Over a period of six years, Elaine Badry stole over $500,000 from her employer, Duraguard Fence Ltd. (“Duraguard”).  Bit by bit, the ‘well-liked’ employee processed numerous fraudulent refund transactions into accounts that she held or controlled.[1]  When her employer discovered her scheme, Ms. Badry was charged and convicted with fraud.  She was sentenced to three years in jail, and the Court ordered her to pay $250,000 in restitution. 

In response to its loss, Duraguard started a lawsuit.  In addition to naming Ms.

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In a priority dispute, an out-of-province insurer was required to respond pursuant to legislative priority scheme

Coseco v Liberty, [2019] ONSC 4918 involved an appeal arising from an arbitrator’s decision concerning the priority provisions found in s. 268 of the Ontario Insurance Act, R.S.O. 1990, c. I-8 (Insurance Act), and whether it applied to an out-of-province insurer for an accident that took place in Ontario.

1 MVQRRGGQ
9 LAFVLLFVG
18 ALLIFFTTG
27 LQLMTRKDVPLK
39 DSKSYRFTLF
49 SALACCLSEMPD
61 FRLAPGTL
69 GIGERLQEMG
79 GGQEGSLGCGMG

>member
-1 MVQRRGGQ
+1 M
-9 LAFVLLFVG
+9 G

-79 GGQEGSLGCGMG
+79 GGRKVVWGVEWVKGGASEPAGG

Justice Nakatsuru upheld the arbitrator’s decision and dismissed the Appeal, finding that the out-of-province insurer whose policy covered the claimant, and who was a signatory to the Power of Attorney and Undertaking (PAU), was bound by section 268 of the Insurance Act in its entirety.  

Background

The claimant was a resident of the State of New York; insured under New York motor vehicle insurance policy, GMAC Insurance Company (GMAC).

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ABQB: Limitation periods may not always begin when insurers say so

Since July 2012, insurers in Alberta have been subject to a statutory requirement to give written notification to insureds/claimants of the “applicable limitation period” when one of four instances arises. The failure to do so may entitle an insured/claimant to an extension of that limitation period on application to the court.

Until recently, the Court of Queen’s Bench of Alberta had not considered the scope of that standard. Was it simply enough to reference a limitation period, with a Proof of Loss form, in response to an insured’s Notice of Claim? Master Farrington in Statt v SGI Canada Insurance Services Ltd, 2019 ABQB 828, recently answered that in the negative.